As a business owner, have you ever said, “Advertising just doesn’t work”?
It’s easy to blame the media for the lack of success of your ads. The reality is that it’s the media’s job to get your ad in front of their customer base. They do this well.
It’s up to you — the business — to select the right media for their ideal client, follow the principles of good advertising, and then test and measure the results.
To create good print advertising, you should understand the AIDA principle: attention, interest, desire and action.
This principle refers to direct-response advertising, not brand-building. The goal is to use advertisements that make the phone ring or get prospective customers to walk in the door.
So how do you get the attention of your ideal client?
If you’re like most business owners, your headline is your business name. However, the truth is that an average customer does not care about your business, nor does your business name in the headline grab their attention.
Although you may feel some pride seeing your company name and logo at the top of an ad, it does not encourage anyone to read further.
In order to grab the reader’s interest, your headline should speak directly to them.
Include “you” in the headline to address the reader. Avoid using questions; rather use direct statements to lead the reader to your offer. (“Now is the time to upgrade your . . . .”)
Whenever possible, target your audience. (“Attention mothers.”)
Other types of headlines start to get the reader thinking in a certain direction. (“Seven reasons why. . . .”, “Here’s why. . . .”, and “Here’s how. . . .”)
Creating desire focuses the reader on the major benefits your product offers. This is not about product features, but the benefit the purchaser will obtain from using your product.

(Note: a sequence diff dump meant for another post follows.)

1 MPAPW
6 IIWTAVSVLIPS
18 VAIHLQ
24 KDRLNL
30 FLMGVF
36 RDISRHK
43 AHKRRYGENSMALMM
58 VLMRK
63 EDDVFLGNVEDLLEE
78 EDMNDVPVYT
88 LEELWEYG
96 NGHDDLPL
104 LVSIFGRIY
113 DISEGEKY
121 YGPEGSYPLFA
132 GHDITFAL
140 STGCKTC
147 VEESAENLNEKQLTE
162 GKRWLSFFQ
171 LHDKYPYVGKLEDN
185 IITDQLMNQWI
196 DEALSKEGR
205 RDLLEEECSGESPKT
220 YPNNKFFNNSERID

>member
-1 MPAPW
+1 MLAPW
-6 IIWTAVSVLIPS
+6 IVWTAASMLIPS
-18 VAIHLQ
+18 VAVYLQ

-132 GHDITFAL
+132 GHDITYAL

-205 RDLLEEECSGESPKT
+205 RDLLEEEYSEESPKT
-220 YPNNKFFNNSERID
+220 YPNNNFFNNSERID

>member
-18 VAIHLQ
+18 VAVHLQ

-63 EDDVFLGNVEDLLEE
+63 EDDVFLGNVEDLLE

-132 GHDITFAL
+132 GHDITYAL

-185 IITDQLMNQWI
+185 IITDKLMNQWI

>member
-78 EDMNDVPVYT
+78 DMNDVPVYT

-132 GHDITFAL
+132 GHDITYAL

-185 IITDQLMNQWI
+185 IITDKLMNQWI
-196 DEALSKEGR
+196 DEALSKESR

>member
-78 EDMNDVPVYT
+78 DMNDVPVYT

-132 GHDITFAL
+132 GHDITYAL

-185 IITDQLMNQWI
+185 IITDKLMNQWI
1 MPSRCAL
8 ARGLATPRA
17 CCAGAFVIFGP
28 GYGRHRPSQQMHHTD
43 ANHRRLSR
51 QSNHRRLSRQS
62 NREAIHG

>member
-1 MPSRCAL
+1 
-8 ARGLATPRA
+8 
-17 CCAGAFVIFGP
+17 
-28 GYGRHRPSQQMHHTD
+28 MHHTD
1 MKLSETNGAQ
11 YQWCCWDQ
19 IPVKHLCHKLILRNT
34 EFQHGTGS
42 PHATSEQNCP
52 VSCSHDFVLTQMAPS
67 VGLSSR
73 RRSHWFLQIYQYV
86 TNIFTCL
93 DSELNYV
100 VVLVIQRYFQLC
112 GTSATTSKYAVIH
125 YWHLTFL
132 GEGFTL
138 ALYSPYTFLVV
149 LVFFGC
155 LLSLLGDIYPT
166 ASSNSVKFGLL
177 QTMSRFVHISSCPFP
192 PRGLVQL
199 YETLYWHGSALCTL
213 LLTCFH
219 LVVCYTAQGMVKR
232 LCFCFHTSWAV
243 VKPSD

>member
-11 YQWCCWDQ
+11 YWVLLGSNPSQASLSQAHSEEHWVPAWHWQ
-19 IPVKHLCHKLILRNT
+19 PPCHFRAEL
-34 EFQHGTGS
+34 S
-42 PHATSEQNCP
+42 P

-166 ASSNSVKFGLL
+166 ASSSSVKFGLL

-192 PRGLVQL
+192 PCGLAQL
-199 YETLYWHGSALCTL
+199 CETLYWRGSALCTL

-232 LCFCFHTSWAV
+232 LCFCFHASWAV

Don’t get caught up with the technical brilliance of your product or service, as the reader may not care. People primarily want to know WII-FM: What’s in it for me?
Highlight how it will make the purchaser’s life easier, safer, etc.
Finally, end the advertisement with a “Call to action!” Tell your target exactly what you want them to do. (“Have your credit card handy, pick up the phone, and call 1-800-555-5555 right now.”)
If you really want your customers to call, then only include your phone number. Don’t include your address, email and Website. Use the space to make the number bigger.
Decide beforehand which method you want your prospects to use, then stick to one. Keep it simple.
Testing and measuring is the most important follow-up any business can do. Ask everybody who walks through the door where they heard about you. Including a coupon or unique offer in your campaign will collect results.
Track and tally the data to help you determine whether the initial ad is getting results. If not, then change/tweak it until it does.
Remember, advertising is an investment, not an expense. Any advertisement that is profitable (in terms of net profit) is successful.
Don’t blow your budget on one program. Plan a campaign that includes a variety of advertising methods, ensuring you also have a system of tracking responses from all methods.
If every dollar invested can produce more than one dollar in profit, then why not?
To summarize, a good print advertisement targets your ideal client, creates interest in and desire for your products/services, and monitor the results. Once you know which advertisements generate responses, reinvest in order to produce the results you want.
ActionCoach is published on the second and fourth Tuesday of every month in the Business section of the Advocate. It is written by John MacKenzie, whose Red Deer business ActionCoach helps small- to medium-sized organizations in areas like succession planning, systems development, sales and marketing, and building/retaining quality teams. MacKenzie can be contacted by email at email@example.com or by phone at 403-340-0880.